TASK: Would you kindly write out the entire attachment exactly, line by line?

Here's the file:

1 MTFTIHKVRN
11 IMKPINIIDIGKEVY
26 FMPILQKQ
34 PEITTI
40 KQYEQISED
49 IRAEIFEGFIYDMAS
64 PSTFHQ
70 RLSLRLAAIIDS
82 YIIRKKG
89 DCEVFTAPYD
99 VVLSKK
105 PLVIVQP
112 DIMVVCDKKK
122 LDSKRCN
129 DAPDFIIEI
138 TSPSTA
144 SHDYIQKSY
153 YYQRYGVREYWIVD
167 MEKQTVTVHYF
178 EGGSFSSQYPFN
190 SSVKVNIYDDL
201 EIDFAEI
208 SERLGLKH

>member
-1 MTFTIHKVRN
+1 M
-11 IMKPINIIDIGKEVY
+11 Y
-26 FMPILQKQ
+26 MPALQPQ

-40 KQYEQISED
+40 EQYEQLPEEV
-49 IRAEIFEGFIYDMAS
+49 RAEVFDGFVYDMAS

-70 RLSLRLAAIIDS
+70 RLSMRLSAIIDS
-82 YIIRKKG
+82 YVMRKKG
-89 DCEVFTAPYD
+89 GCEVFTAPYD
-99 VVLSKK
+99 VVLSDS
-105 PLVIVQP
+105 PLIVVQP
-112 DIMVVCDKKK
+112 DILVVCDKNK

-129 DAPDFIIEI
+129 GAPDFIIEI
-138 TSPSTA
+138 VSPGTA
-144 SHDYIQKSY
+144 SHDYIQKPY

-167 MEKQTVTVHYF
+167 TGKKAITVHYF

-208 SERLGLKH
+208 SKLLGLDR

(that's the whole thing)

1 MTFTIHKVRN
11 IMKPINIIDIGKEVY
26 FMPILQKQ
34 PEITTI
40 KQYEQISED
49 IRAEIFEGFIYDMAS
64 PSTFHQ
70 RLSLRLAAIIDS
82 YIIRKKG
89 DCEVFTAPYD
99 VVLSKK
105 PLVIVQP
112 DIMVVCDKKK
122 LDSKRCN
129 DAPDFIIEI
138 TSPSTA
144 SHDYIQKSY
153 YYQRYGVREYWIVD
167 MEKQTVTVHYF
178 EGGSFSSQYPFN
190 SSVKVNIYDDL
201 EIDFAEI
208 SERLGLKH

>member
-1 MTFTIHKVRN
+1 M
-11 IMKPINIIDIGKEVY
+11 Y
-26 FMPILQKQ
+26 MPALQPQ

-40 KQYEQISED
+40 EQYEQLPEEV
-49 IRAEIFEGFIYDMAS
+49 RAEVFDGFVYDMAS

-70 RLSLRLAAIIDS
+70 RLSMRLSAIIDS
-82 YIIRKKG
+82 YVMRKKG
-89 DCEVFTAPYD
+89 GCEVFTAPYD
-99 VVLSKK
+99 VVLSDS
-105 PLVIVQP
+105 PLIVVQP
-112 DIMVVCDKKK
+112 DILVVCDKNK

-129 DAPDFIIEI
+129 GAPDFIIEI
-138 TSPSTA
+138 VSPGTA
-144 SHDYIQKSY
+144 SHDYIQKPY

-167 MEKQTVTVHYF
+167 TGKKAITVHYF

-208 SERLGLKH
+208 SKLLGLDR